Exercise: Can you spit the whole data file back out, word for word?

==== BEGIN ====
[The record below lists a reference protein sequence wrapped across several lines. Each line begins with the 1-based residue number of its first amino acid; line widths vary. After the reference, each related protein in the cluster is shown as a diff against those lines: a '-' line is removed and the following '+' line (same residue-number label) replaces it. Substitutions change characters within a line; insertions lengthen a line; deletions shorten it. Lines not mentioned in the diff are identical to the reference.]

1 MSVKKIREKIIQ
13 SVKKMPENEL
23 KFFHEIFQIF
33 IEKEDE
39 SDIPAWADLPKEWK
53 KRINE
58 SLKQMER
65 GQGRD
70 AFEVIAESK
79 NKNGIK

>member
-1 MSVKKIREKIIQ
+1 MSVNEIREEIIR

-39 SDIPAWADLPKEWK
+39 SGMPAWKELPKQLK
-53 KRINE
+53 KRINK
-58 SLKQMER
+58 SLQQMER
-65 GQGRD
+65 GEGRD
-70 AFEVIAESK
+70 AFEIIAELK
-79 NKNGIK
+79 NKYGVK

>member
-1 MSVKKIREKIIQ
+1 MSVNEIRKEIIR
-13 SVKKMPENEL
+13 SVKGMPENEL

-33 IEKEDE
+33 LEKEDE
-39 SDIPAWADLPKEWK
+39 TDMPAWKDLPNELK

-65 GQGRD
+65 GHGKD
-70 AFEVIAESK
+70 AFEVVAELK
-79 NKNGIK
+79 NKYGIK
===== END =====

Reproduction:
[The record below lists a reference protein sequence wrapped across several lines. Each line begins with the 1-based residue number of its first amino acid; line widths vary. After the reference, each related protein in the cluster is shown as a diff against those lines: a '-' line is removed and the following '+' line (same residue-number label) replaces it. Substitutions change characters within a line; insertions lengthen a line; deletions shorten it. Lines not mentioned in the diff are identical to the reference.]

1 MSVKKIREKIIQ
13 SVKKMPENEL
23 KFFHEIFQIF
33 IEKEDE
39 SDIPAWADLPKEWK
53 KRINE
58 SLKQMER
65 GQGRD
70 AFEVIAESK
79 NKNGIK

>member
-1 MSVKKIREKIIQ
+1 MSVNEIREEIIR

-39 SDIPAWADLPKEWK
+39 SGMPAWKELPKQLK
-53 KRINE
+53 KRINK
-58 SLKQMER
+58 SLQQMER
-65 GQGRD
+65 GEGRD
-70 AFEVIAESK
+70 AFEIIAELK
-79 NKNGIK
+79 NKYGVK

>member
-1 MSVKKIREKIIQ
+1 MSVNEIRKEIIR
-13 SVKKMPENEL
+13 SVKGMPENEL

-33 IEKEDE
+33 LEKEDE
-39 SDIPAWADLPKEWK
+39 TDMPAWKDLPNELK

-65 GQGRD
+65 GHGKD
-70 AFEVIAESK
+70 AFEVVAELK
-79 NKNGIK
+79 NKYGIK